A routine to convert a matrix to a quaternion was given by Ken Shoemake , and seems to have been accepted as a ‘fact of life’. The code is organized around a switch of four branches, depending on the sign of the diagonal matrix elements. Is it possible to do the conversion entirely without branches? No, not in general, if you must protect against any and all singularities. Is it possible, then, to expand the singularity-free domain of a branchless version so it covers a useful range? Well yes, that’s what this post is about. Continue reading
I just got the news about the OpenGL 4.3 spec, which was released today, and is available at http://www.opengl.org/registry/. The spec document has been reorganized and cleared up considerably and is a lot easier to follow than the previous specifications. New features include (ordered by importance for my projects):
- Queries for internal texture format parameters
- Debug output callbacks
- Compute shaders
- Texture views
- and others
I’m currently on a project where compatibility and scaleability is prime, so the first two features are very welcome as development aids to make the code run robustly on a variety of platforms. Compute shaders and texture views are of course cool, but require the newest hardware, so they are lower in my list.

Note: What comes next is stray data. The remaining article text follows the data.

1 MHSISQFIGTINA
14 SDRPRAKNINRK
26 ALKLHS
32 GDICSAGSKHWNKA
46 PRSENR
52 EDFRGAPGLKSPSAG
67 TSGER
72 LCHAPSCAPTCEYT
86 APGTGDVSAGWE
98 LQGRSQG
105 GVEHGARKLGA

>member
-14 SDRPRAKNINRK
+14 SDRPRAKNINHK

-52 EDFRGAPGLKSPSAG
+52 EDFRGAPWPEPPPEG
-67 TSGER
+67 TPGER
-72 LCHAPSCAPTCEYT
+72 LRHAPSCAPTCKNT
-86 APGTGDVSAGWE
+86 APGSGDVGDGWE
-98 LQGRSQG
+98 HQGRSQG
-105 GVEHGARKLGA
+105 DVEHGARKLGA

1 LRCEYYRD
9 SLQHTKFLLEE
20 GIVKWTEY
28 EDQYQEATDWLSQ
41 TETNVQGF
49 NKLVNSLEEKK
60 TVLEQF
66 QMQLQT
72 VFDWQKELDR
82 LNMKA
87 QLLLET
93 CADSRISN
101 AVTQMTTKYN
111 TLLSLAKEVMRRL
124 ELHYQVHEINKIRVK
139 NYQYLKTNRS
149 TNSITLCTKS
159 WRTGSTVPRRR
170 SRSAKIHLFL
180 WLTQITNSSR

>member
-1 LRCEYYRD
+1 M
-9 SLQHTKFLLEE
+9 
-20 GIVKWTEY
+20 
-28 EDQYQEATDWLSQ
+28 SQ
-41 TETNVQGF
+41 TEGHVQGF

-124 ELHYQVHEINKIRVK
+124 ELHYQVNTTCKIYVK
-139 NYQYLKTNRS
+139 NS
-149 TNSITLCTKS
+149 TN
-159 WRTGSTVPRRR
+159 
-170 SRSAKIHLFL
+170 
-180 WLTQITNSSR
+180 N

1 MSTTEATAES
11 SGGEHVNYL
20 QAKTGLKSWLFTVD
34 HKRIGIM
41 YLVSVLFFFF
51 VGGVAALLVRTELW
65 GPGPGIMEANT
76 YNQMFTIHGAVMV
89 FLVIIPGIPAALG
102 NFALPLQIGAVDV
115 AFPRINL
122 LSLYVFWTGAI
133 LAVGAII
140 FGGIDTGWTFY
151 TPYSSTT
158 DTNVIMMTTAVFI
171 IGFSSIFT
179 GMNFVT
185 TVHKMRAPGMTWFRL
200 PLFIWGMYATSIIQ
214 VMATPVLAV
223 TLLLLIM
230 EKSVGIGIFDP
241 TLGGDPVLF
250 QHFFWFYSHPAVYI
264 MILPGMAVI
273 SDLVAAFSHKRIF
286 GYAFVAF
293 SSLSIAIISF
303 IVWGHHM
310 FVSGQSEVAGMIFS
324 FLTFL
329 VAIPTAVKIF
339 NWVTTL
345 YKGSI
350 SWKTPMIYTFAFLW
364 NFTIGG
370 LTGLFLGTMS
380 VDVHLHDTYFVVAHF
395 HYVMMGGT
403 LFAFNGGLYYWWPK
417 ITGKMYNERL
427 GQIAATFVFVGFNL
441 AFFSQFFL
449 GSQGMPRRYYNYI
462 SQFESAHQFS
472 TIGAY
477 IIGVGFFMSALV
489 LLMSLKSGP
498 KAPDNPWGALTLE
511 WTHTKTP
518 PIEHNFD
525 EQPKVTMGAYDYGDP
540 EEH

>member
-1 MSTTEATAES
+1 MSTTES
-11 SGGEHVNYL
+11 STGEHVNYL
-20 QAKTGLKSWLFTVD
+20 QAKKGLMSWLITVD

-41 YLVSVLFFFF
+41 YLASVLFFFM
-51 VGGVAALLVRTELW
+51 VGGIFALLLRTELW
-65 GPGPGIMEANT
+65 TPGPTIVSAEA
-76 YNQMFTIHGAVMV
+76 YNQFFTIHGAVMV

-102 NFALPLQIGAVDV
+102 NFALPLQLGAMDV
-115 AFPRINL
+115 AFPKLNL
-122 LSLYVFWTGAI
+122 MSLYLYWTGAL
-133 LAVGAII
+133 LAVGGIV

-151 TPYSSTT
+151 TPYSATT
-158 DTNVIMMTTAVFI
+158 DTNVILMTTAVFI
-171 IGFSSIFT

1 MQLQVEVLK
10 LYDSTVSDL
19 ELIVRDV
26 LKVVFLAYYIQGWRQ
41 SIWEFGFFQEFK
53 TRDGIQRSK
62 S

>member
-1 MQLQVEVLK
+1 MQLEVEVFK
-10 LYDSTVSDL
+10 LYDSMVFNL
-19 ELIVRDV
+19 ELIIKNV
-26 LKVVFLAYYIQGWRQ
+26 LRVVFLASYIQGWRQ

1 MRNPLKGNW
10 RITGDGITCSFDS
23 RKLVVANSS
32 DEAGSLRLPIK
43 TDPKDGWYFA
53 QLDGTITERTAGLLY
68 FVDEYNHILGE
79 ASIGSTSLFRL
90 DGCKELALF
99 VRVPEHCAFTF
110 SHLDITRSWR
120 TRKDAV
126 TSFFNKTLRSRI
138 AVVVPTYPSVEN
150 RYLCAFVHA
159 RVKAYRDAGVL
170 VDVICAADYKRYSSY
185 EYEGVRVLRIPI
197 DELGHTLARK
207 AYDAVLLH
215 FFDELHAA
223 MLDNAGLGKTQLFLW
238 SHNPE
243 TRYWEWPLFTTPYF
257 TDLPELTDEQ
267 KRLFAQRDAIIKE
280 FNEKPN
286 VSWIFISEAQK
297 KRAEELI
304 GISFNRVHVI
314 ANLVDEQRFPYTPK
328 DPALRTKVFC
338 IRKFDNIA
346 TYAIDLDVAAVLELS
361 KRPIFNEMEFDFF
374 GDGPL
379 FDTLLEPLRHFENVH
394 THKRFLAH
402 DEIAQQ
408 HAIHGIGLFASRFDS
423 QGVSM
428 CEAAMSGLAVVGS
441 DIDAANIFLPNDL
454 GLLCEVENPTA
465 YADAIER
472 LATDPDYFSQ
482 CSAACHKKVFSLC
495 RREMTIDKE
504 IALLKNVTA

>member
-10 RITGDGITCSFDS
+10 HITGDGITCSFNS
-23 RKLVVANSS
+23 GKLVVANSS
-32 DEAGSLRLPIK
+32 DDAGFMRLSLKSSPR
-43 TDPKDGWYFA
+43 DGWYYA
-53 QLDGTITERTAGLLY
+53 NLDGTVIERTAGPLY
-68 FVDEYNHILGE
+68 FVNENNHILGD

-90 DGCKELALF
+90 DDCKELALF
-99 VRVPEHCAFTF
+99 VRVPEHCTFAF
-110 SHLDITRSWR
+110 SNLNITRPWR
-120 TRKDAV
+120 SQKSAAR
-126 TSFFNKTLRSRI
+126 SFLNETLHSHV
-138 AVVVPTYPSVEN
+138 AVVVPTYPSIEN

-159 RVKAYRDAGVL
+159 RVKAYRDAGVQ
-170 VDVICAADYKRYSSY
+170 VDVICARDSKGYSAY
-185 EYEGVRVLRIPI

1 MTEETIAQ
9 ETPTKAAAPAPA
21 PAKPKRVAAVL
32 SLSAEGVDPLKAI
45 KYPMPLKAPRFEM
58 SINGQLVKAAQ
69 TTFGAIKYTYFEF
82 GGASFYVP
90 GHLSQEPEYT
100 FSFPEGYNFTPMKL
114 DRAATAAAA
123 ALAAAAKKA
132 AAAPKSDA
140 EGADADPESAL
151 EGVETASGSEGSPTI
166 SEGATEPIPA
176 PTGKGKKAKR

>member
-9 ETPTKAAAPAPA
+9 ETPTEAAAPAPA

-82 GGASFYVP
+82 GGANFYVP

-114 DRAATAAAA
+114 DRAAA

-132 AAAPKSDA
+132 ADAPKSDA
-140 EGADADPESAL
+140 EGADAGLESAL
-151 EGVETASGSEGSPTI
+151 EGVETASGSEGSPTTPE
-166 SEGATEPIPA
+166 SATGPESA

A nice touch by Nvidia to make to expose the new functionality as extensions on older hardware.
Here are some philosophical and rendering-related questions that I took home from the last vacation. What’s the color of clouds? The standard answer would be, white.
What’s the color of snow? Again, white. Ok, then look at the following picture, where the snow seems considerably whiter. This is the case in almost all photos that I took.
There is an image on Wikipedia from the same general area on which the brightness difference between clouds vs snow is even more pronounced. If you look at the directly lit parts of the snow and consider it white (#ffffff), then the directly lit parts of the clouds are at most 50% grey (#bbbbbb). Is that an evidence of air pollution? Unlikely! (At least not in Tyrol).